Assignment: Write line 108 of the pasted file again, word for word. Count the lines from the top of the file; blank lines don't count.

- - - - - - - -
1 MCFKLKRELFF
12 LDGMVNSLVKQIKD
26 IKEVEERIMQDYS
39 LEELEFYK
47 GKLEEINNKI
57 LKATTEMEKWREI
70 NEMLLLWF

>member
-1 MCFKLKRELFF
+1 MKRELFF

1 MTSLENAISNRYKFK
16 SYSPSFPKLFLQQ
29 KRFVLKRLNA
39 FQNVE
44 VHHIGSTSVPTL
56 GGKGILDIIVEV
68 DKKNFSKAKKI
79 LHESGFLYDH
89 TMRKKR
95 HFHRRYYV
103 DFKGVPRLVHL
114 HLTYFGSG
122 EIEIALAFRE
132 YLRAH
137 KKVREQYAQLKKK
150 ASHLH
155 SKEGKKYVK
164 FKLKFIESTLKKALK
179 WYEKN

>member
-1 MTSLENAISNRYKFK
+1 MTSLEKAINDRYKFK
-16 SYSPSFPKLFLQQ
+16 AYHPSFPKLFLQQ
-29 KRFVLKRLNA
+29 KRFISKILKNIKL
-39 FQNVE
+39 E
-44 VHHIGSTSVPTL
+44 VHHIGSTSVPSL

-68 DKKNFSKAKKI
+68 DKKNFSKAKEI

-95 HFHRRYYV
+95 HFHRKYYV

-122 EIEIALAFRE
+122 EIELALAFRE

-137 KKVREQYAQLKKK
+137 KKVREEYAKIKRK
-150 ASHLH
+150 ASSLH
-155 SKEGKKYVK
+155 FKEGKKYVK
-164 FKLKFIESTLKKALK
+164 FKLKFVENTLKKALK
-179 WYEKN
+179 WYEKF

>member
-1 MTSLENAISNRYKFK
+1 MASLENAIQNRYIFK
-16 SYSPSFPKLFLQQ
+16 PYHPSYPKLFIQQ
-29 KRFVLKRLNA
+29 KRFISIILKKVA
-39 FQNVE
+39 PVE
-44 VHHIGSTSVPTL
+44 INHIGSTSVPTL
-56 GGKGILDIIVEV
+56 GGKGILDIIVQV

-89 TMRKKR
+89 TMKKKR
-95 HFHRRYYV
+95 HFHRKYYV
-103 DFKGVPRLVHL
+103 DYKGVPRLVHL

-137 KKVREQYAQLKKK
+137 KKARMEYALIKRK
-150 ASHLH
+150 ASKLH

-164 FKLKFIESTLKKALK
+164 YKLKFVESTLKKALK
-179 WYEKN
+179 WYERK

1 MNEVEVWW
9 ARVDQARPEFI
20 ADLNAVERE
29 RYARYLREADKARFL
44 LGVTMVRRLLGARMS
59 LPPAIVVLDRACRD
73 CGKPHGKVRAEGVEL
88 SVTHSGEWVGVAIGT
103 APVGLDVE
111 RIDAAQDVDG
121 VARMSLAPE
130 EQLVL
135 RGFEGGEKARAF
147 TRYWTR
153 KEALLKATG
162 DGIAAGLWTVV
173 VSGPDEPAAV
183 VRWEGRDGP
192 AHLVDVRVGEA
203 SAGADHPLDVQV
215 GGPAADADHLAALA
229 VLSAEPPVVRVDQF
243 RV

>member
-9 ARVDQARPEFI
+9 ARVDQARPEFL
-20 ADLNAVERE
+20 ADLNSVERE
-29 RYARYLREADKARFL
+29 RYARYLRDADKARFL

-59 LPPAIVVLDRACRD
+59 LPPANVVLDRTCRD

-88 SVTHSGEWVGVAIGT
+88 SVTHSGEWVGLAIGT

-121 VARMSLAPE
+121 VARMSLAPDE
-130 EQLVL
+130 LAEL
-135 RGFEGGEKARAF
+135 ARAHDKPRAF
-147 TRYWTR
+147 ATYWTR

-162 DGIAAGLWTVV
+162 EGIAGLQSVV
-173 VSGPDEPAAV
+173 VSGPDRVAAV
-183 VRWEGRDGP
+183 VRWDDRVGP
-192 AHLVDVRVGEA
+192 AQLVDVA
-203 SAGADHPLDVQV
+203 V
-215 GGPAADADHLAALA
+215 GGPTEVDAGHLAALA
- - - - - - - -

-9 ARVDQARPEFI